On the Upper West Side, residents and elected officials have been fighting a planned development known as 200 Amsterdam, arguing the project violates zoning law due to the way land was pieced together for the development lot. In this case, too, the BSA sided with the developers, voting earlier this year to allow the project to move forward.
Another Upper West Side building being developed by Extell faced similar pushback, with elected officials and preservationist groups charging that a 160-foot mechanical void space in the building violated the zoning code. The city threatened to revoke permits from the building, but allowed the project to move forward after the developer tweaked plans for the void space.
The City Council recently passed new zoning rules cracking down on excessive mechanical space in residential towers, but they will not impact the Extell building.
Observers say these types of neighborhood challenges have increased in recent years.
“I’ve been in this business for almost 40 years, and I have never seen as many challenges to development projects as I am seeing recently,” said Howard Goldman, a partner at the land use firm Goldman Harris.
Tom Angotti, a Hunter College urban planning professor who has been critical of the city’s zoning practices, said neighborhood opposition to such projects is a symptom of developers manipulating the zoning code to build taller and taller buildings.
“There’s been an overly elastic interpretation of zoning rules in order to rationalize this new type of super-tall building,” he said. “This has been an abuse of zoning, and it’s outraged a lot of community, neighborhood and preservation groups.”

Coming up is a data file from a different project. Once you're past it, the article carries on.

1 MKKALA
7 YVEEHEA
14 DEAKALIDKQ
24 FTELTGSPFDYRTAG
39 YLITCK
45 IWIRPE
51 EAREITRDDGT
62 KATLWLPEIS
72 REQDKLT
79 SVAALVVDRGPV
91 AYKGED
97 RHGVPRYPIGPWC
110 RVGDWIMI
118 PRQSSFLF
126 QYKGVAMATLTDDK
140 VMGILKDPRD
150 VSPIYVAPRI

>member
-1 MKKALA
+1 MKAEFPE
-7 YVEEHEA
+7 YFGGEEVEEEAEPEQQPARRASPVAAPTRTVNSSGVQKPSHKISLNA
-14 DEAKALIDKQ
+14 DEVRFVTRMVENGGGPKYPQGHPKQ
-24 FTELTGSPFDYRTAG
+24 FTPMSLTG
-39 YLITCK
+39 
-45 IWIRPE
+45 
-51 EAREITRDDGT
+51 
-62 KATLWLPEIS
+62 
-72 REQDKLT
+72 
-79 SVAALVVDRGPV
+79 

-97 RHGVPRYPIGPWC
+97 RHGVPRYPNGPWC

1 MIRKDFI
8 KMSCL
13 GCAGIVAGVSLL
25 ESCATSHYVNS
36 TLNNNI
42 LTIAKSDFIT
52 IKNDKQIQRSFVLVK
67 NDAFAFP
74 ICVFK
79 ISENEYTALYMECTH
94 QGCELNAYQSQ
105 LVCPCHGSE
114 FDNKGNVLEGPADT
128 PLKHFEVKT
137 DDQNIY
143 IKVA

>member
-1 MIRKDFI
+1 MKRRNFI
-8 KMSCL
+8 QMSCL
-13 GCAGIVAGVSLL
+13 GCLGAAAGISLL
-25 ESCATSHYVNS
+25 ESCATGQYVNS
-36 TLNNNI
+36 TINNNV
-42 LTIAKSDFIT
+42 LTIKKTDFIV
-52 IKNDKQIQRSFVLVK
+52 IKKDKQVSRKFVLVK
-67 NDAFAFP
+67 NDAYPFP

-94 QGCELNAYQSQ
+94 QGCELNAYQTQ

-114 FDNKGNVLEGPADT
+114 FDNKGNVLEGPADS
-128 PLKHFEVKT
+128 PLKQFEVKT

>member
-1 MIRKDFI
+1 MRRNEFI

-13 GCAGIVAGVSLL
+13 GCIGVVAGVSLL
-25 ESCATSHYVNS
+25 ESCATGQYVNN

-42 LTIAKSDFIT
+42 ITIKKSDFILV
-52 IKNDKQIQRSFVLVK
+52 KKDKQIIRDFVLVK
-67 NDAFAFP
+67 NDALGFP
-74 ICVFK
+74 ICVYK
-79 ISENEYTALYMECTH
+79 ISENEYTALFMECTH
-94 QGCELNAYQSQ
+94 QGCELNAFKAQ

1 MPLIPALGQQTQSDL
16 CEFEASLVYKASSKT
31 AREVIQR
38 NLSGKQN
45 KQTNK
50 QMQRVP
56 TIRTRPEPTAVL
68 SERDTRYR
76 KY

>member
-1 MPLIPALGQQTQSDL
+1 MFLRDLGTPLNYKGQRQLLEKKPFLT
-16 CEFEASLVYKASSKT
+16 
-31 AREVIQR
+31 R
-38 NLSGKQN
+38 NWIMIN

Paula Segal, a lawyer representing another case against the Two Bridges projects on which the judge has yet to rule, said the recent ruling is “certainly a word of caution for anyone who’s looking to add buildings to any of the dozens of ‘large scale’ development plans in the city,” referring to the technical term for the 1970s plan in place in the Two Bridges area.
Brewer, Council Member Margaret Chin and Council Speaker Corey Johnson celebrated Engoron’s decision, while a law department spokesman lamented the loss of affordable housing and other public benefits attached to the projects, which included nearly 700 units of income-restricted housing, upgrades to a local subway station and funds for a New York City Housing Authority complex in the neighborhood.
James Whelan, president of the Real Estate Board of New York, an industry lobbying group, echoed that sentiment, saying in a statement, “The recent ruling should trouble all New Yorkers concerned with our housing crisis and the need for the continued growth of our city.”
Meanwhile, the fight isn’t over for community groups opposing the towers. They are looking to push through an neighborhood-wide rezoning proposal that would limit the scale of new development in Two Bridges and the surrounding area.
“If the developers decide to pull this application and put another one in and follow the correct process, there’s nothing stopping them from building the exact same project or something similar,” said Julian Morales of the advocacy group Good Old Lower East Side. “A rezoning is a long term fix.”
This story was originally published in PoliticoPRO.